If driving look out for the turnoff indicated by a sign nailed to an ash tree in the verge. Drive 500 metres up the bumpy track and you’ll see us. If you are coming by bus, nearest stop is Ackley village. Buses every quarter past the hour from Coxwith.
SETTING The ground sits in the valley of the river Strike and is flanked by the river on its west side. Lovely level footpath leading to Ackley village half a mile upstream + a decent pub, the Bobbin Dodger, which also serves good pub grub. The ground is woodlanded on three sides. From the south there is a wonderful view up the valley to steeply rising Killingfield Moor.
HERITAGE The club was founded in 1854. Members have played continuously at this ground since 1870 on land gifted to the club by Hezekiah Cave, a local mill owner, with the proviso only cricket was to be played here “for all eternity”. The club is proud to have nurtured the careers of a number of eminent cricketers, chief of whom are batter Harry Hardacre and fast bowler Suffield Ings, both of whom joined us as young boys and went on to represent Yorkshire and England.
SPECTATORS WELCOME? Ackley CC say: “We warmly welcome everyone who wants to come and see cricket played at our beautiful, historic ground. There are some benches on the boundary but you may want to bring a folding chair in case they are all taken. Please observe spectator etiquette and the spirit of cricket. Please avail yourself of our facilities for spectators (see below). Come and watch a game from start to or just drop in for as long as you wish.”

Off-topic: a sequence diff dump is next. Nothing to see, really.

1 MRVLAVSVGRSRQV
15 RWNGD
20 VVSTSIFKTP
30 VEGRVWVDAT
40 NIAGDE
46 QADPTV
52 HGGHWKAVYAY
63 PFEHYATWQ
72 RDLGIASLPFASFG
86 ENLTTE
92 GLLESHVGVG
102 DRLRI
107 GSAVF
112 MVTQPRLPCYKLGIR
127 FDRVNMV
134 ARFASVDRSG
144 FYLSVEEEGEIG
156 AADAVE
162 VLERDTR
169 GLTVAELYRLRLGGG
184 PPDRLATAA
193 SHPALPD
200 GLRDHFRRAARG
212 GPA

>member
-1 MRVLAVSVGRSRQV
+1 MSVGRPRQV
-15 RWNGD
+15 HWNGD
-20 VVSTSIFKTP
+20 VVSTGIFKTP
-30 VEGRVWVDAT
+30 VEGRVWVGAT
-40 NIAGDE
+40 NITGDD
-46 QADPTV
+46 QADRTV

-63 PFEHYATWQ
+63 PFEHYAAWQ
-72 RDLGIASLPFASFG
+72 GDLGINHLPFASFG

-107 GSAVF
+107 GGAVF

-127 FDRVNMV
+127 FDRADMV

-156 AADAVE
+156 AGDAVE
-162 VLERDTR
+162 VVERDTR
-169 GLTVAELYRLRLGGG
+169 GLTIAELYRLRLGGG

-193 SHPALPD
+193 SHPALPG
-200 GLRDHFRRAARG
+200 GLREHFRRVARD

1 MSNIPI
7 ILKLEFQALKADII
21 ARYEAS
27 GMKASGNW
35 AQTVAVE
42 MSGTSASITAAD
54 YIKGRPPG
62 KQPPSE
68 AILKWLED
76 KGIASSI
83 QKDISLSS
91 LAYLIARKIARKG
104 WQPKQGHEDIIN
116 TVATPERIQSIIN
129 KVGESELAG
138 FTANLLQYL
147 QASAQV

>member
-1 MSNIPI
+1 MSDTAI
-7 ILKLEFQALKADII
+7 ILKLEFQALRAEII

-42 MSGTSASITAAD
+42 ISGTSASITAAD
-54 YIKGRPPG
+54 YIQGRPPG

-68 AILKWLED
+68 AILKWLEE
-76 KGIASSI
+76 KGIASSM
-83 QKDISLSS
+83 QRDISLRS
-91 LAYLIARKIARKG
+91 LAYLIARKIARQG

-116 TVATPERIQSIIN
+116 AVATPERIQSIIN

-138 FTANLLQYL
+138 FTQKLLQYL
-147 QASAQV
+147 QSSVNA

PRICE OF ADMISSION
Admission is free. If you would like to make a donation to help us nurture young cricketers in our village you can make a payment, value discretionary, via Zettle, using your bank card at the bar. No cash, please. We suggest a sum between £2 – £10 according to ability to pay. We will not ask you for a donation at the ground. We hope you thoroughly enjoy your afternoon with us.”
Look out for the sign to the club. Turn off down the rough track indicated. Spectator parking is signposted at the end of the track. If full, drive back up the track, turn left at the lane, drive 200 metres and park on the verge where the lane widens. Alternatively, park in Ackley village and take the river footpath starting at the church, signposted.
The track from the car park to the cricket ground is quite steep, uneven and rutted, roughly 40 metres. Wheelchair users will need an all-terrain wheelchair. A bit of a challenge for all mobility aids, so be accompanied and take it slowly and carefully.
There are toilets in the pavilion and I’ve no clue what the guidance might be here. I always arrive at a ground with an empty bladder.
BAR AND REFRESHMENTS
The pavilion bar is open to all spectators. Draft local beer and bottled lagers. Some sweet and savoury snacks. Tea, coffee and homemade cake.
Dogs welcome. Must be on a lead. No aggressive dogs or barkers. You will, of course, clear up all messes.
We hope you will greatly enjoy watching cricket in our beautiful location.
Worth a punt? I think so. At the very least please please tell me where I can park!
What do you think?
Could clubs encourage new spectators along with a bit more visitor info? Perhaps a fixed page for supporters to link to in tweets or Facebook posts? (I appreciate it’s another thing to do on top of the many, many hours of time that club admin hoovers up).
Seen any great examples you want to share?
Are you a club who already does this?